MATT BROWN/THE GLOBE AND MAIL
After driving in and out of the Shell station parking lot six times, Paula Danaher finally parked her 10-year-old grey SUV and sat sweating through her new belted plaid shirt dress. “The sooner you do this, the easier it’s going to be,” she told herself, lighting another smoke.
The Shell station, or as the locals say ”the Valley View,” is at the crossroads in Midland, about 60 kilometres northeast of the port city of Saint John in the Bible belt of southeastern New Brunswick.
It’s the de facto social and commercial hub, where you can buy a cup of coffee, rent movies for $3.99, pump first and pay after. Store clerks greet the patrons by name. Many wear woodsy camo or ankle-skimming skirts with long hair pulled back into black-capped buns. Country music plays on a boom box and there’s a waft of manure in the air.
Until that fall morning of 2016, the community had always known Paula as Paul: as the reserved elfin boy and the youngest of four from a divorced family the next town over. Then later, as the married father of two with a scruffy beard and a short fuse who stopped into the Shell almost daily for a black medium coffee, a pack of Rothmans or $20 worth of gas.
Paula lives in Hatfield Point, population 200, “on the Belleisle,” a meandering bay that carves through the string of roadside settlements, where the pace of life is akin to the lazy flow of the Saint John River. The communities are isolated by low rolling hills of the Appalachian Mountain Range. The church parking lots are full on Sundays.
There had never been an openly transgender person in the rural area. At the age of 42, Paula was about to change that.
With one last look in the mirror, at her freshly shaved face and cheeks striped in Covergirl classic pink blush, Paula stepped out of the car. She pulled open the door of the Shell, clutching the movie Divergent. To her relief, the old guys who usually congregate by the coffee machine or on the bench by the door weren’t there yet.
She stepped up to the cash and handed Brenda the cashier the DVD with trembling, manicured hands.
‘Smokes?’ Brenda said.
“I took some deep breaths – Pranayama breathing – and whispered, ‘It took everything out of me. It’s really hard for me to be here right now.’” Paula recalled.
“Brenda said, ‘It’s okay, you’re alright. That’s $12 please.’”
The decision to come out publicly arrived one lonely Saturday night in August, one month earlier. After a few glasses of wine, Paula contemplated taking fistfuls of pills she had lined up in bottles on the kitchen table.
“I just kept thinking about my kids,” she recalled.
“I laid on the floor and cried. All these scenarios went through my head about what it was going to be like to start to transition – how hard it was going to be and how ugly I was going to be. I’m going to be bald for the rest of my life. I’m going to sound like a boy for the rest of my life. Like, this is going to be horrible.”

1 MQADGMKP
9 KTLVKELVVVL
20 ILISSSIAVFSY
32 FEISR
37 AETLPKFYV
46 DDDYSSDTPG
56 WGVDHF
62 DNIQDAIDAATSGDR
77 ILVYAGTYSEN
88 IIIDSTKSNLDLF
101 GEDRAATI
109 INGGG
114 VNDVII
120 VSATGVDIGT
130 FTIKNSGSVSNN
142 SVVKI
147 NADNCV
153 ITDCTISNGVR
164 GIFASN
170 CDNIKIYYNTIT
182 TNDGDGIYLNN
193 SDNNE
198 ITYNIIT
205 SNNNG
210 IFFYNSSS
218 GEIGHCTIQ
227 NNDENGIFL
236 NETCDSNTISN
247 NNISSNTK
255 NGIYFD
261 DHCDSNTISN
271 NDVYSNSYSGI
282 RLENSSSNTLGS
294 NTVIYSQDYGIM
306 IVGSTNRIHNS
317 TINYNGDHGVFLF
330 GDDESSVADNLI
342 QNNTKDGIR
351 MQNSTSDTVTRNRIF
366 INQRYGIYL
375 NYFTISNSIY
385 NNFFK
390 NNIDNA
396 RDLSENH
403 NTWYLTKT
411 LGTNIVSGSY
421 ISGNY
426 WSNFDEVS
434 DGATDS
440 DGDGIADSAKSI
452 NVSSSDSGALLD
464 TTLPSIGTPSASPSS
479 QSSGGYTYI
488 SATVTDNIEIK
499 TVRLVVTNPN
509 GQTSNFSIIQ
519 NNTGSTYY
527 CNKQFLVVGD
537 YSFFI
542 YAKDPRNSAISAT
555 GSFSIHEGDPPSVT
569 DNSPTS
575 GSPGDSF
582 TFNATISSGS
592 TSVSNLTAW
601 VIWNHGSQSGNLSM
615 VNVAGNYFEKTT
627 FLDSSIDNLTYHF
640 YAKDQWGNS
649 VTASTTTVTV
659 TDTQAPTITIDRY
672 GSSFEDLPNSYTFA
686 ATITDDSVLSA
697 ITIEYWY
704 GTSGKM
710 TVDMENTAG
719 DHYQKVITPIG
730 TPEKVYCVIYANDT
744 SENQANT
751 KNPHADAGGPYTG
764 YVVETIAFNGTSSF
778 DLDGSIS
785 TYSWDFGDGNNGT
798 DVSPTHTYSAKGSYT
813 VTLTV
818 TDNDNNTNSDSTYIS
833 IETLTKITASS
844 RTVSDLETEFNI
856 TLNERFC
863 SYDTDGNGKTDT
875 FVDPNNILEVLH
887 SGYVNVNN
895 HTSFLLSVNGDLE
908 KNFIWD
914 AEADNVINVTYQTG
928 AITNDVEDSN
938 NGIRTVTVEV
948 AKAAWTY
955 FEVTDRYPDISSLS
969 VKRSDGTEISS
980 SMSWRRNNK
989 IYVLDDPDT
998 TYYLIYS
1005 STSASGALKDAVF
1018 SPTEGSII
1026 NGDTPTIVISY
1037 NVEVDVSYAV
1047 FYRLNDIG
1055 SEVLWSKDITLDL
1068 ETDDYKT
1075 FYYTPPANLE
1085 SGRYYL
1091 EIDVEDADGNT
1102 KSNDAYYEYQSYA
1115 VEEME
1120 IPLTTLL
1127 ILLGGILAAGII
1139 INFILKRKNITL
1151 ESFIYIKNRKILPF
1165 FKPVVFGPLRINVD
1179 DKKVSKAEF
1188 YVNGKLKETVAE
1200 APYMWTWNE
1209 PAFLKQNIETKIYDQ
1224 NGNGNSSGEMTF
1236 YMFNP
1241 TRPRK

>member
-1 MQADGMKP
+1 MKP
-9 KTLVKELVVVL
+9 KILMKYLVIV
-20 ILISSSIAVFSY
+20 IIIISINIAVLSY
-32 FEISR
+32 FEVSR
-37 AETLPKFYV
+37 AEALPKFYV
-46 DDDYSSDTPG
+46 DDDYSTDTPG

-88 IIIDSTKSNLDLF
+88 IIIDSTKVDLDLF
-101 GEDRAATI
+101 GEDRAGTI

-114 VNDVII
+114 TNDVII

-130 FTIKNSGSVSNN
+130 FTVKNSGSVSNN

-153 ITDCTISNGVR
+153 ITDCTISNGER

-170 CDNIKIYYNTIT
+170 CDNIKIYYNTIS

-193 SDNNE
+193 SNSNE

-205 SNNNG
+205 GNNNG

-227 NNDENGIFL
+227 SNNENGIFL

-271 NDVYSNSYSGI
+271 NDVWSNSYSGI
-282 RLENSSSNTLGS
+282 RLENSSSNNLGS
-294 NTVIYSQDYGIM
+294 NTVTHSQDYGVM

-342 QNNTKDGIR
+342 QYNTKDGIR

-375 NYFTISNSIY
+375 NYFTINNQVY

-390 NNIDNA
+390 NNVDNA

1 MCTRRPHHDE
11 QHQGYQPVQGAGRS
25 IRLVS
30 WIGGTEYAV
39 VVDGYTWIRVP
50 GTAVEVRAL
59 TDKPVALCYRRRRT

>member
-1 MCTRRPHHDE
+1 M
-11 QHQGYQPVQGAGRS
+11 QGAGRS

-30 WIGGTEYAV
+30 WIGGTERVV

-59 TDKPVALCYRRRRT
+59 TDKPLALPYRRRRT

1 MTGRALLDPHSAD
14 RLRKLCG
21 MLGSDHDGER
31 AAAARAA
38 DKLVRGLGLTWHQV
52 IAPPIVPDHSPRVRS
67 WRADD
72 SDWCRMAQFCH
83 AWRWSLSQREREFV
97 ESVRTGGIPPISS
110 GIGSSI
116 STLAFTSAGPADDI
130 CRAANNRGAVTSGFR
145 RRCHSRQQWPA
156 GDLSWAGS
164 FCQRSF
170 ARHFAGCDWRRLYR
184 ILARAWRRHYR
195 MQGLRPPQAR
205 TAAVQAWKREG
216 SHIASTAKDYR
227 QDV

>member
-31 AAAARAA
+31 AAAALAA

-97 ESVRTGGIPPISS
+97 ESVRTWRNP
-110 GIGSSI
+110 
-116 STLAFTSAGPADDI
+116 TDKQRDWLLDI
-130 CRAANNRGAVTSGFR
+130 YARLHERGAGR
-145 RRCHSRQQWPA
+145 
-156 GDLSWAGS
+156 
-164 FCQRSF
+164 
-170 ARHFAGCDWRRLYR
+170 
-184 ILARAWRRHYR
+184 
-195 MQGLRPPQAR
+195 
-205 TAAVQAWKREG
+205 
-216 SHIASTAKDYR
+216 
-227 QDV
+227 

Yet the months that followed brought a new kind of bliss. She no longer hid her lace-trimmed tank tops under men’s plaid shirts. She learned to perfect her trademark black winged eyeliner, and gave up her nightly eight-pack of beer for healthy, home-cooked meals.
But every hour out in the world was also a test.
When Paula returned to work as a Zamboni driver and rink attendant for the City of Saint John, all of the employees had undergone sensitivity training in preparation for her transition.
The coming months were saddled with hardship. Her work boots were stolen and she found a hunting knife stabbed into the bottom of her plywood locker. The letter ‘A’ was crossed off the end of her name on a workplace bulletin board.
Eventually, she decided to change her shift to nights so she could work solo, to feel safe.
Subsequent trips to the Shell weren’t quite as smooth as the first. Some of the men who hung out at the Shell tittered and chuckled when Paula would arrive. A few wouldn’t go over to the coffee machine if she was there.
The ridicule was worse at the Tim Hortons in Hampton, where she says one man closed an automatic door in her face.
“Your senses are always heightened, like you’re always on and ready for the attack or for someone to stare at you or for someone to laugh at you,” she said.
In mid-May last year, when Paula was discarding an old sofa at the foot of her shared driveway, she alleges her neighbour came running toward her swearing, yelling homophobic slurs and punched her in the side of the head. The neighbour was charged with assault and has pleaded not guilty. The case returns to court in November.
But still, despite everything, there are true moments of reprieve in quiet acts of kindness.
Station 33, a café and yoga studio in the nearby town of Hampton, became her sanctuary where no one gives her a second glance. One of the owners, Rebecca Evans, cut and saved her elbow-length dark blonde hair for a wig for Paula.
When her car broke down near a covered bridge, 11 men stopped to offer help while she waited 40 minutes for a tow truck. One man drove home and returned with his tools to try to help.
Perhaps the most meaningful moment took place at the Shell about a year after her transition began.
Doug, a man in his 80s who had worked at the Shell his entire life, handed Paula her packet of Rothman’s.
He said, ever so easily: “I hope you have a good day, Paula.”
“What?” Paula remembers saying. “Did you just call me Paula?”
Doug replied, “That’s your name, innit?”
Watch: Paula Danaher describes the rewards and risks that transitioning has brought.
The Globe and Mail